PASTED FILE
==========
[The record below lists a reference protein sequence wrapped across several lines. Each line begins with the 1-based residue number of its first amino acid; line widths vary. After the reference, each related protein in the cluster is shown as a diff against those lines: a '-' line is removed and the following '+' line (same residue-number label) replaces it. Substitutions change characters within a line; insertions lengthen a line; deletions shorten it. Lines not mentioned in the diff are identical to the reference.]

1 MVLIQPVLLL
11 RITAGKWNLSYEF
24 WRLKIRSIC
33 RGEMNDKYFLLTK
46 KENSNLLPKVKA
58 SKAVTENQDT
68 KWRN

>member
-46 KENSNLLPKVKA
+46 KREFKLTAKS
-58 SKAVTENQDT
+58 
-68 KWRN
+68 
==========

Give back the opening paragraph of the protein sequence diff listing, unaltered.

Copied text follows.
[The record below lists a reference protein sequence wrapped across several lines. Each line begins with the 1-based residue number of its first amino acid; line widths vary. After the reference, each related protein in the cluster is shown as a diff against those lines: a '-' line is removed and the following '+' line (same residue-number label) replaces it. Substitutions change characters within a line; insertions lengthen a line; deletions shorten it. Lines not mentioned in the diff are identical to the reference.]